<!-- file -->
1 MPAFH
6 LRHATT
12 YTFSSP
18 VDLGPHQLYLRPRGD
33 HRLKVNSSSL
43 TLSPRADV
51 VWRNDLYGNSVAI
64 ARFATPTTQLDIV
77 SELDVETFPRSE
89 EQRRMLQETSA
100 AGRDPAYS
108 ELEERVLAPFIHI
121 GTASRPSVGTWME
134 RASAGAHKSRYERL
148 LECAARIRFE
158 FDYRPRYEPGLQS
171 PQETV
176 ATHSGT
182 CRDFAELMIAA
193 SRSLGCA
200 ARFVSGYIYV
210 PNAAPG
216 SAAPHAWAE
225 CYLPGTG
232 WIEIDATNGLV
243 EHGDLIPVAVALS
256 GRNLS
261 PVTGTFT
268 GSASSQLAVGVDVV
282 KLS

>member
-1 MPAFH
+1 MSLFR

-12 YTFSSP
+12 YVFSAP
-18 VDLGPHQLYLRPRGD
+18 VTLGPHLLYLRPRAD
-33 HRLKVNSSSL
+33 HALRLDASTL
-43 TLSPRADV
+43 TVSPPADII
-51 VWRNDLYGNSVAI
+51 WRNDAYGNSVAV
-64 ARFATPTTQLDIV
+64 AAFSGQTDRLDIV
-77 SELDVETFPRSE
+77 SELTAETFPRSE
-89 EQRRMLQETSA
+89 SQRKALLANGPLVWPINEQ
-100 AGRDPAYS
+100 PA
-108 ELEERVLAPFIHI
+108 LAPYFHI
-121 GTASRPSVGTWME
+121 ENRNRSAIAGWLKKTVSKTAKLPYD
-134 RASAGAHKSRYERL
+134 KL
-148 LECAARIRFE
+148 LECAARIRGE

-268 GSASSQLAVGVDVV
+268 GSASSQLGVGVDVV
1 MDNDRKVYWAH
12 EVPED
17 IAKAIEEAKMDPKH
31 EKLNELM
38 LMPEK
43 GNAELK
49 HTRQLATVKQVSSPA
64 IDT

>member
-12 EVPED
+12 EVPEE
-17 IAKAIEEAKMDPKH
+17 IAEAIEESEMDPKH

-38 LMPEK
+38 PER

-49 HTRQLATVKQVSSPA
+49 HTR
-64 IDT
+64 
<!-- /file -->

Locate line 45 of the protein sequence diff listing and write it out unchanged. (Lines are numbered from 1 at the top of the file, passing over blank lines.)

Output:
+64 AAFSGQTDRLDIV